Wednesday, July 8, 2015

Cool Parents Teach Their Kids Skills

The other day I got an email from my mom. She was like, "Check out my new painting!"

This is what she sent me:

It's like sort of amateur and sort of not. When I got it I laughed and wrote back to her, "You shouldn't be painting. You should be a comic artist!"

It does have that old-school newspaper comic feel. After I replied to her, I reminded myself that drawing comics is what I do.

Some say that the arts are genetic, which may be partly true. I know for me, I became an artist because my mom took the time to teach me.

I was eight years old, relaxing on the bed with mom and reading comics on a summer day. We often read Archie comics together, enjoying all of the Betty and Veronica drama. On one of these days, my mom took out a notebook and started drawing the characters. I watched her sketch, making them come to life on paper. I was amazed.

"Show me how to do that!" I said. She helped me pick out a character from one of the comic books to draw.

I looked at the artwork and tried to copy it. Like most first time artists, I was struggling, and parts of the face were not coming together right. Then my mom gave me the best drawing advice ever. It's advice I still use today.

She said, "Drawing is like learning your ABCs. When you look at a picture, don't look at it as a whole. Look at it one part at a time, like when you write words. And like writing, the more you do it, you'll get better."

From there, my drawing skills started to develop. Thanks to her advice, I have the ability to create portraits from photos and more.

I've never gone to art school. Looking at the work of other artists and knowing how to copy well is how I learn.

Often parents worry so much about college and their children's outside education that they forget about taking time to teach their kids the life skills they have personally learned. Children who are not taught by their parents are very unfortunate.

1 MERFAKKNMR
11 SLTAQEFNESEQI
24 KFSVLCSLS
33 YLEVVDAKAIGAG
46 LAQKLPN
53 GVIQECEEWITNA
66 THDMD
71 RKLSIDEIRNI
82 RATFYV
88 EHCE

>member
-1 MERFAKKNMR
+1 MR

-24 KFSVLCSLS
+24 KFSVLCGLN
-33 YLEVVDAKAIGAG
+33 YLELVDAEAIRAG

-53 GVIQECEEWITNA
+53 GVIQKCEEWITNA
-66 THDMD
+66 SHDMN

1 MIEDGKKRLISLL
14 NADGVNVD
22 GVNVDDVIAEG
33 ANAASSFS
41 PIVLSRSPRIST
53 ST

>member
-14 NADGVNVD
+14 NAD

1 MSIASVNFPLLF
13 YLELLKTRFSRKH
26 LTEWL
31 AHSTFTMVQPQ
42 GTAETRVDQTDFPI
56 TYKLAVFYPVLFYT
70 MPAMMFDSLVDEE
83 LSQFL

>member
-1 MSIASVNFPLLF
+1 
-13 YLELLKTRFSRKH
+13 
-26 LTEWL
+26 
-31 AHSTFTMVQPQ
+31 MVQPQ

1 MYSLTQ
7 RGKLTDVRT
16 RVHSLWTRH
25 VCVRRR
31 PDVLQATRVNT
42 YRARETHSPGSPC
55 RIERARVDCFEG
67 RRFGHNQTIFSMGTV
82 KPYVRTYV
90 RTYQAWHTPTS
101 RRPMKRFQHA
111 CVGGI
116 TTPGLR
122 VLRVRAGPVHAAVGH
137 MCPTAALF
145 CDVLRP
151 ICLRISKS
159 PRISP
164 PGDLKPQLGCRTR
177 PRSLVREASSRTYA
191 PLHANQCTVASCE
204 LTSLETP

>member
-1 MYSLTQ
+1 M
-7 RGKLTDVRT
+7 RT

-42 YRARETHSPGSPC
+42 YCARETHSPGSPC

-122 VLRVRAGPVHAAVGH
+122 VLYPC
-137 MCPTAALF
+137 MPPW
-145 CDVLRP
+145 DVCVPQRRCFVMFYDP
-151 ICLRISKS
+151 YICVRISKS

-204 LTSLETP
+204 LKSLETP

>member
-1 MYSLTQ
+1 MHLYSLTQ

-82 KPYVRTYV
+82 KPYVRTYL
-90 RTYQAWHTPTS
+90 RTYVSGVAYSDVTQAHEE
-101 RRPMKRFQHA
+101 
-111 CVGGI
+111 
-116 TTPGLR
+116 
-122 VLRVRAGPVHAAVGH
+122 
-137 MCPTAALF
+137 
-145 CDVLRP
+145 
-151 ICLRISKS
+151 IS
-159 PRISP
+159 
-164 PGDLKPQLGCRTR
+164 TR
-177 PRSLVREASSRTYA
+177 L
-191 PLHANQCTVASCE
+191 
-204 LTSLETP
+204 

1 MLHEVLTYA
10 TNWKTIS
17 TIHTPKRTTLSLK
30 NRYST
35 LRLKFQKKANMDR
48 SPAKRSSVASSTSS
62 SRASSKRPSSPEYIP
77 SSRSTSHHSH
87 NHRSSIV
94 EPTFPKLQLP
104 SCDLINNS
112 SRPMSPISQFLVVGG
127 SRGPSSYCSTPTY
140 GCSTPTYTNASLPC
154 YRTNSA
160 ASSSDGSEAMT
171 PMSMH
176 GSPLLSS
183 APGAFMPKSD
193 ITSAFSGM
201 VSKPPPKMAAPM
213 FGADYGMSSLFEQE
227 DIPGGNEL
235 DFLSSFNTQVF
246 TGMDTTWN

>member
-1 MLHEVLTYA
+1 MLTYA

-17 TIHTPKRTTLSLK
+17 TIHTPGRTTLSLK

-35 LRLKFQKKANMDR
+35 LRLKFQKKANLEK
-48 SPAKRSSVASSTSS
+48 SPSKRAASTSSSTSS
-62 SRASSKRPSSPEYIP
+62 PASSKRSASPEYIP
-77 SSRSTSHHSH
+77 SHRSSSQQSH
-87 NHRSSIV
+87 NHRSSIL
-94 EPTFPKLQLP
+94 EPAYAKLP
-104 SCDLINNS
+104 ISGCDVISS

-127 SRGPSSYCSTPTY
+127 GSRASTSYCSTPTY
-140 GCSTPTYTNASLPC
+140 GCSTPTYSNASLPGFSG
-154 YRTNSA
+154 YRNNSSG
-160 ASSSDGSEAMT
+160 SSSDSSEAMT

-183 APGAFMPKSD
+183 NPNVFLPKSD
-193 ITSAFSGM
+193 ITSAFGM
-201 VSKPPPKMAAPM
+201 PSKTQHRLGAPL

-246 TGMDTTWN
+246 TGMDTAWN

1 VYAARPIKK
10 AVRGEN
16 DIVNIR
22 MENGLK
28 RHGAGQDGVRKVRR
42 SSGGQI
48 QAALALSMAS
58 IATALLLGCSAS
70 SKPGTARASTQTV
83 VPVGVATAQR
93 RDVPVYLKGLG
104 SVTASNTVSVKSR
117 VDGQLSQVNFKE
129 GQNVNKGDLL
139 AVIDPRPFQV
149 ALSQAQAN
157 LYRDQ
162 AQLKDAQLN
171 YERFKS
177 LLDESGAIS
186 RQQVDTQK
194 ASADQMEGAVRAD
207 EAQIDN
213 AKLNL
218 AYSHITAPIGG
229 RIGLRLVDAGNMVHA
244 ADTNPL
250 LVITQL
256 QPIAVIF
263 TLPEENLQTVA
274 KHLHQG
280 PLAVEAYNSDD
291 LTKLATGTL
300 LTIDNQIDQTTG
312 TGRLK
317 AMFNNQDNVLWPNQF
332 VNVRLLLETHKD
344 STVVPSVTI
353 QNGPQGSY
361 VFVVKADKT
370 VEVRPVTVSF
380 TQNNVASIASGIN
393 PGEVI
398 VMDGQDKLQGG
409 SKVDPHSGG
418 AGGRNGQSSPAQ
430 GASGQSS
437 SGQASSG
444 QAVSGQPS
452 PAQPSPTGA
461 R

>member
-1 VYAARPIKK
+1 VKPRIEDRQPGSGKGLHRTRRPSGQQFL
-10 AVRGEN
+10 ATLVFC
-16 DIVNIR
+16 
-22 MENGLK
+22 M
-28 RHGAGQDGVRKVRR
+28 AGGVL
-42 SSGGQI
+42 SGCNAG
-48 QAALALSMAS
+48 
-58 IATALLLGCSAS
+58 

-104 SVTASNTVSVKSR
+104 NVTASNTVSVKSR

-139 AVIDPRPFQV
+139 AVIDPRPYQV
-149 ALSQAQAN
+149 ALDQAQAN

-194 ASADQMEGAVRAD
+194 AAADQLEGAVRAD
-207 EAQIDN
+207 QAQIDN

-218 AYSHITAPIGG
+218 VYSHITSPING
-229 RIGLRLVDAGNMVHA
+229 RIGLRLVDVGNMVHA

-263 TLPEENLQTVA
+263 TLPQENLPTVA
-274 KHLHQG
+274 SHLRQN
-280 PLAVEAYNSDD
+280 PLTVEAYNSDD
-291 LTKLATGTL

When I was ten, my mom taught me how to use a sewing machine and construct clothes. Now when I go shopping, I have the freedom to be like, "Do I want to buy that, or can I make it?"

A parent who works in accounting could teach their child accounting. They may never become an accountant, but they will for sure know how to manage money, something that most people don't know how to do until they're an adult. Even with a skill as simple as cooking, if a parent who cooks well teaches their child how to cook, at least they will know how to take care of themselves when they're older. At the most they could develop a love for the culinary arts and make that their career.

Even if a parent has a job doing something as complicated as programming, they should definitely pass that skill on to their kids. Who knows? By the time they're teens, they could be developing their own apps for Apple and Google or designing web pages.

I have friends who have parents who speak a foreign language, but never taught it to them. That is so sad. Learning new languages opens new worlds. In the US, knowing a foreign language fluently is a real advantage when it comes to getting a job.

I'm glad that my parents often didn't let the thought that "she's way too young to learn such-and-such" stop them from teaching me. My dad taught me how to write stories when I was four. By the time I was in Kindergarten I was writing short narratives, and my teachers had to give me advanced reading and writing worksheets and materials.

Many parents want their children to be smart and to be placed in advanced classes. They put a lot of that responsibility on teachers and stress over picking the perfect school. Well as a past AP class taker and honor's student, I have to say that the reason why I was in advanced classes for most of my life is because my parents taught me so well that my school career started with advanced classes. I've had some wonderful teachers in the classroom, but it's my parents who made sure I started right.

And it wasn't like they were pushing me to learn more--they were simply passing on what they know to me in very relaxed settings. Often I didn't see it as learning, but as having fun with them.

Beyond the educational benefits of my parents taking the time to teach me, I have fantastic memories of wonderful times with them. I'll never forget sitting at the dining room table with my dad, my feet too short to touch the floor and hands almost to small to hold a pencil, writing "Once Upon a Time..." on some paper. As a four year old, I thought all stories had to start like that. My dad was my editor. He taught me basic sentence construction.

I remember standing on my tip-toes to look at the eggs sizzling on the stove and making sure that the grits were well done. My parents had me cooking breakfast for them regularly at eight years old. On days when my mom didn't feel like making breakfast, I could cook it on my own.

I am forever grateful to my parents for teaching me what their life has taught them. Parents who take the time out their busy lives to teach their children truly are special.